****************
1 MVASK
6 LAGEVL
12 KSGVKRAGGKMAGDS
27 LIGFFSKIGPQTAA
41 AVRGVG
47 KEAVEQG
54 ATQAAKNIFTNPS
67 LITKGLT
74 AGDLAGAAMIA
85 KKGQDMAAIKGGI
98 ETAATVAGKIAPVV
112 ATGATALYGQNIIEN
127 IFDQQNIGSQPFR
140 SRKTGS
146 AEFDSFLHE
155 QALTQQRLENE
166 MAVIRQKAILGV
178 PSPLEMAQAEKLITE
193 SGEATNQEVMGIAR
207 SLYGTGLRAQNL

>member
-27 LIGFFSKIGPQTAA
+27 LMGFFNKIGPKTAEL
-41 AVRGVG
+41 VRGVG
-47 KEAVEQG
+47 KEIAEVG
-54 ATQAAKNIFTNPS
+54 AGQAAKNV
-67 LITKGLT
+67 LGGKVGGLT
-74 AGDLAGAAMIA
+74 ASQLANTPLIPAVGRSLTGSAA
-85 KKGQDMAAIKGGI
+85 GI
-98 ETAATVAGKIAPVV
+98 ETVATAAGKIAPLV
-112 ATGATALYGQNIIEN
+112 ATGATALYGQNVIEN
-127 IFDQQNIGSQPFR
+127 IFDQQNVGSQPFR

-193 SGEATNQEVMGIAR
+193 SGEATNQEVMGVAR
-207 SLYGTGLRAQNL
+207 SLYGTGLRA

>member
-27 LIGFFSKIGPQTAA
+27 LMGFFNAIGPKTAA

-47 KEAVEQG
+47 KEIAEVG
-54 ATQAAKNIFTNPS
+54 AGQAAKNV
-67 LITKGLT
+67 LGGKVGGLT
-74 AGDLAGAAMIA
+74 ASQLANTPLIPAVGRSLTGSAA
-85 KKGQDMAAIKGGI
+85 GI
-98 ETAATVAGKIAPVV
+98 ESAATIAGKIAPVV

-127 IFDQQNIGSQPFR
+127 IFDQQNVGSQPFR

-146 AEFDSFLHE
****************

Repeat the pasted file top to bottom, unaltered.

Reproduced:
1 MVASK
6 LAGEVL
12 KSGVKRAGGKMAGDS
27 LIGFFSKIGPQTAA
41 AVRGVG
47 KEAVEQG
54 ATQAAKNIFTNPS
67 LITKGLT
74 AGDLAGAAMIA
85 KKGQDMAAIKGGI
98 ETAATVAGKIAPVV
112 ATGATALYGQNIIEN
127 IFDQQNIGSQPFR
140 SRKTGS
146 AEFDSFLHE
155 QALTQQRLENE
166 MAVIRQKAILGV
178 PSPLEMAQAEKLITE
193 SGEATNQEVMGIAR
207 SLYGTGLRAQNL

>member
-27 LIGFFSKIGPQTAA
+27 LMGFFNKIGPKTAEL
-41 AVRGVG
+41 VRGVG
-47 KEAVEQG
+47 KEIAEVG
-54 ATQAAKNIFTNPS
+54 AGQAAKNV
-67 LITKGLT
+67 LGGKVGGLT
-74 AGDLAGAAMIA
+74 ASQLANTPLIPAVGRSLTGSAA
-85 KKGQDMAAIKGGI
+85 GI
-98 ETAATVAGKIAPVV
+98 ETVATAAGKIAPLV
-112 ATGATALYGQNIIEN
+112 ATGATALYGQNVIEN
-127 IFDQQNIGSQPFR
+127 IFDQQNVGSQPFR

-193 SGEATNQEVMGIAR
+193 SGEATNQEVMGVAR
-207 SLYGTGLRAQNL
+207 SLYGTGLRA

>member
-27 LIGFFSKIGPQTAA
+27 LMGFFNAIGPKTAA

-47 KEAVEQG
+47 KEIAEVG
-54 ATQAAKNIFTNPS
+54 AGQAAKNV
-67 LITKGLT
+67 LGGKVGGLT
-74 AGDLAGAAMIA
+74 ASQLANTPLIPAVGRSLTGSAA
-85 KKGQDMAAIKGGI
+85 GI
-98 ETAATVAGKIAPVV
+98 ESAATIAGKIAPVV

-127 IFDQQNIGSQPFR
+127 IFDQQNVGSQPFR

-146 AEFDSFLHE